TALLAHASSEE -- Injuries and inexperience have been the underlying forces behind Florida State's failures this season. Yes, there has been a matter of poor floor execution at times, but the issues the Seminoles have had in that respect have largely stemmed from the fact that they have personnel playing that wouldn't normally be.
One of the more important injuries the Seminoles have had to overcome this season is the one that has forced guard Ian Miller to the bikes and benches during practices. A bone bruise on the junior's right foot has caused him to have a less than thrilling third campaign. He's had flashes of success, but not quite the brilliance he had long anticipated.
As far back as Miller's sophomore year of high school, he had grand designs on how his FSU career would go. The main reason he was confident it all would work out: another 10th grader named Okaro White.
For much of the last six years, Miller and White have been their own team within a team. They have known one another for so long now that they know exactly how to play off one another. They anticipate each other well.
As their third regular season in Seminoles uniforms draws to a close this week, the Orlando Sentinel's No. 2 in command in Tallahassee, Brendan Bures, takes this closer look at Miller and White's relationship. Please make sure you check out this strong read.
By Brendan Bures
Orlando Sentinel correspondent
TALLAHASSEE -- When Ian Miller first met Okaro White, he had his doubts.
"No way I’m playing with this dude," Miller thought.
As Miller describes it, White seemed odd, different. He had chin hairs down to his chest. The only thought running through Miller's mind when he laid eyes on his future teammate was, "who is this guy?"
The pair first started playing basketball together when they were in the 10th grade, attending the same high-profile basketball camps across the country. Since they both had declared their intentions to play at Florida State, coaches often placed them on the same team, trying to establish a connection as early as possible.
Slowly, the two hit it off, forming a chemistry that appears to transfer fluidly on or off the court.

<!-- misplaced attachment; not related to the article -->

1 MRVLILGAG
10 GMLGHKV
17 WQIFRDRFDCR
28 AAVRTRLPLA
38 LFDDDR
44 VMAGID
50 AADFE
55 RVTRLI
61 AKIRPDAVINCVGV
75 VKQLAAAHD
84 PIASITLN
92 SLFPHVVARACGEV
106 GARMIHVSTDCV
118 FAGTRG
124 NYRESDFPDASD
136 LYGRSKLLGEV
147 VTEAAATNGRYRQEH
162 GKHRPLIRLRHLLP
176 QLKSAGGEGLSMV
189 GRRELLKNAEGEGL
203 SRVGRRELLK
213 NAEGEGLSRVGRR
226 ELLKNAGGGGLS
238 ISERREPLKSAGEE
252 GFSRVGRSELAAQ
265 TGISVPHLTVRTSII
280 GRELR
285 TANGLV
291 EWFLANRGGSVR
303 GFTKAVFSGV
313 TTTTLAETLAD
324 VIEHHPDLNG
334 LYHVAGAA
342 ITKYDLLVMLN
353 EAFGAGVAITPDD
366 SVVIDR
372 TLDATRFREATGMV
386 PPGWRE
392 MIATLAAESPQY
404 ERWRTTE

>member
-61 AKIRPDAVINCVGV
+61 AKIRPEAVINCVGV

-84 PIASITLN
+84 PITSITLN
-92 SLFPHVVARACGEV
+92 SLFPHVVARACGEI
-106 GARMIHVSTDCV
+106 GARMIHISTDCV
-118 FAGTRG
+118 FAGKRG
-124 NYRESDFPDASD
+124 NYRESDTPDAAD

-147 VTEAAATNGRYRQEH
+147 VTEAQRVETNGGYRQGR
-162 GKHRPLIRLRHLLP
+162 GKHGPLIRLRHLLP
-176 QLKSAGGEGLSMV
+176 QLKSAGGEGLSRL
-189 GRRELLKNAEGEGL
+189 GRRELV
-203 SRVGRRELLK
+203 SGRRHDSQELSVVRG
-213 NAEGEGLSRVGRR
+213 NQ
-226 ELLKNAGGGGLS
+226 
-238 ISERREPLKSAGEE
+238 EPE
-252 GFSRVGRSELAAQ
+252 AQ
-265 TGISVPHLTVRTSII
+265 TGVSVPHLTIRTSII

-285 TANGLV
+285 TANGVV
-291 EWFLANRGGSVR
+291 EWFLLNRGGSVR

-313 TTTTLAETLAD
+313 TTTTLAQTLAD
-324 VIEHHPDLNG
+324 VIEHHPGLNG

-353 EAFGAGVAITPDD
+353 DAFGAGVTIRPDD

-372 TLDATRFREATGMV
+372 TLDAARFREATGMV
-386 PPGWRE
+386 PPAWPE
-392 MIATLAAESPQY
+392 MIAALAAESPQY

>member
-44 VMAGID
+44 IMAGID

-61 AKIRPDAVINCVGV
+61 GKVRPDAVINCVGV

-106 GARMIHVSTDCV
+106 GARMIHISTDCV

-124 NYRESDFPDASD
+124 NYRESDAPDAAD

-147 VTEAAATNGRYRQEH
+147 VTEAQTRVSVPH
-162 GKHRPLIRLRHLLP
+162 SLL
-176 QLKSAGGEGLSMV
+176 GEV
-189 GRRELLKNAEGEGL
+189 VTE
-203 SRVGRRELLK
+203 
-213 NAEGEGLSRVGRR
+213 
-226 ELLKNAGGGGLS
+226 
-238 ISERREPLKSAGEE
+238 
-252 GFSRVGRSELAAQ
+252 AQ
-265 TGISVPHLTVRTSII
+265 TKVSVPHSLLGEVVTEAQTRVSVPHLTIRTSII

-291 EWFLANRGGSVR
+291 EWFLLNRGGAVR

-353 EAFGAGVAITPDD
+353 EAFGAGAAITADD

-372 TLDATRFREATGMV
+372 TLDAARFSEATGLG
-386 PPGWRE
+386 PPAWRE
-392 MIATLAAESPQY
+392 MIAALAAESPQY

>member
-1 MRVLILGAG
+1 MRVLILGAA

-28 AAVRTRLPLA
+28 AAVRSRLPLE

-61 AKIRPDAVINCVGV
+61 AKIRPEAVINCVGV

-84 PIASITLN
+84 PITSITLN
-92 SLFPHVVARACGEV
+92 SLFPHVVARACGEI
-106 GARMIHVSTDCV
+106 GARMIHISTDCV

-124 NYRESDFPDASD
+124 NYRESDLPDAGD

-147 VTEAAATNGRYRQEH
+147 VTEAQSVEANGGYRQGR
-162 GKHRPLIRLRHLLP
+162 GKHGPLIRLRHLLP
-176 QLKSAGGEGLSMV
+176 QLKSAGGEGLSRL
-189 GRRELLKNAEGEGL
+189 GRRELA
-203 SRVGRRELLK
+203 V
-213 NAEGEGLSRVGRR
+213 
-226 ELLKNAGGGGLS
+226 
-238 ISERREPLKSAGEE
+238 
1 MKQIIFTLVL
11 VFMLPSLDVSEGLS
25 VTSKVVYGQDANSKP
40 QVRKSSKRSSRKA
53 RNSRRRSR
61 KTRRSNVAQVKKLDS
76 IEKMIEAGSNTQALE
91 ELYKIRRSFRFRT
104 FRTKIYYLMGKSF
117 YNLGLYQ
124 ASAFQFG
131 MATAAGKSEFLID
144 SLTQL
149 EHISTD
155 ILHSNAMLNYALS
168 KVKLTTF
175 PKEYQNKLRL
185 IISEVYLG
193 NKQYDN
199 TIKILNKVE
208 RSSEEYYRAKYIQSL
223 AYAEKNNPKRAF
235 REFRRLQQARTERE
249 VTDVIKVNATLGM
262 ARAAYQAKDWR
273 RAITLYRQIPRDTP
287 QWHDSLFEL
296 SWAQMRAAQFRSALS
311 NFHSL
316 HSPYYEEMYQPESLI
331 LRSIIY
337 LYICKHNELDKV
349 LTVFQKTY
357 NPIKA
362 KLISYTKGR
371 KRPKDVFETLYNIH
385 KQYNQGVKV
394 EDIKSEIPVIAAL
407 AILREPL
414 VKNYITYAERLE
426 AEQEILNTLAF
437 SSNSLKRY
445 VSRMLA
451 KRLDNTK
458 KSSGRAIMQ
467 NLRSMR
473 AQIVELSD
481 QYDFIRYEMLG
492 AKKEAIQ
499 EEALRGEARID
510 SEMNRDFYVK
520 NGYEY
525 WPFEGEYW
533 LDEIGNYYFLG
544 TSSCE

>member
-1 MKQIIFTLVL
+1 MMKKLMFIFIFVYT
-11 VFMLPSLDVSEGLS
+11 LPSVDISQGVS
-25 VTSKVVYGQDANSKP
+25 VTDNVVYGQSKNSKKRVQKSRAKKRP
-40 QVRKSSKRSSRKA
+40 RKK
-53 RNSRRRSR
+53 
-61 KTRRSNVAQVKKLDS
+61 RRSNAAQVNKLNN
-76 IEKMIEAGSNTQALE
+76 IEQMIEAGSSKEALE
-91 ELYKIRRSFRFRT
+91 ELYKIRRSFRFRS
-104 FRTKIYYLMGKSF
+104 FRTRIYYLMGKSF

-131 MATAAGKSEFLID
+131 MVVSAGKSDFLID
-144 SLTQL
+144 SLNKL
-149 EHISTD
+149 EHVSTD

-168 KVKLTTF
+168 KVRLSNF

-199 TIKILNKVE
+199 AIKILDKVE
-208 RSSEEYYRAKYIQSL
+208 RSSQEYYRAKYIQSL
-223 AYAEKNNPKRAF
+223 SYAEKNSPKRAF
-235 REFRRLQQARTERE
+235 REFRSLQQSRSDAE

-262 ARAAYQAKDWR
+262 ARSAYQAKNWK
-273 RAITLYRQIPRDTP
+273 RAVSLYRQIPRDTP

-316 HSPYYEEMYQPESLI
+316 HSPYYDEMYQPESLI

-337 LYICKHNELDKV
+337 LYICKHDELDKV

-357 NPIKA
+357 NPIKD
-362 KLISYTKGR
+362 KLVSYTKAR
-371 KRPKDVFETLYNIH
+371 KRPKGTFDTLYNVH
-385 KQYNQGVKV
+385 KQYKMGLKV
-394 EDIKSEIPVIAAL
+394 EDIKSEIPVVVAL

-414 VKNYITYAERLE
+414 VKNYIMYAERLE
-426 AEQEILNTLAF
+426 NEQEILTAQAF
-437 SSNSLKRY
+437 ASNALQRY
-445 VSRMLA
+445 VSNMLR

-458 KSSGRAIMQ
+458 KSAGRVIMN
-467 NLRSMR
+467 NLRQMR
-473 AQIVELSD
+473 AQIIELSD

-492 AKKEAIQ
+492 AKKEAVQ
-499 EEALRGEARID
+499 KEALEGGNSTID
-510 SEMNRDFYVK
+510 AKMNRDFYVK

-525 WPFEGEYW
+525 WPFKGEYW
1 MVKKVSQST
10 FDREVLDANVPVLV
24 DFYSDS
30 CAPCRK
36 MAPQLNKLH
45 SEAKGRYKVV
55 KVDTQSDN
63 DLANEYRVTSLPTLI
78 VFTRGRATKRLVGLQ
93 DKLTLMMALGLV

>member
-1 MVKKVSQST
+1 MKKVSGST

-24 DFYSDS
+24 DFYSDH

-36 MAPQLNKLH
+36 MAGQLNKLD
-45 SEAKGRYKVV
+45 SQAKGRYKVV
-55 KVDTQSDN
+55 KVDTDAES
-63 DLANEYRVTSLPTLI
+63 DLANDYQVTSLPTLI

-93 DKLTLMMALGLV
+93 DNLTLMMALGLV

About a year-and-a-half before arriving to FSU, during a top-100 camp in Virginia, the pair shared a room. One night during the camp weekend, as they stayed up late, their basketball-playing futures flashed before them.
Into the early-morning hours, they discussed the possibilities that could exist when they would eventually teamup at FSU. They chatted about what it would be like to be teammates; what it might be like to accomplish the lofty goals they set for themselves ... what it would be like to be Seminoles.
"We dreamed about playing here," Miller, a guard, said. "We dreamed about winning the ACC Championship and changing the culture here. And now, we're living it out."
Their dreams transformed into reality when they enrolled at Florida State in 2010 and a year later claimed the throne from the North Carolina elite when they won the school's first ACC championship. For Miller, a Charlotte, N.C. native, the title that came after multiple wins over Duke and UNC was memorable.
During the title run, both were key contributors as White averaged 7.7 points at small forward and 4.4 rebounds while Miller averaged 10.3 points per game.
When they were on the court together, though, the two seemed to operate as one. Even this year, as Miller has battled through a foot injury, they have shown glimpses of the same. They set screens and pass to one another off instinct. Often, they don't even have to look up to find one another on the court. When Miller starts penetrating the defense dribbling with the ball, White knows whether he’s looking to pass or score. The other always seems to know what the other will do and can react to it simultaneously.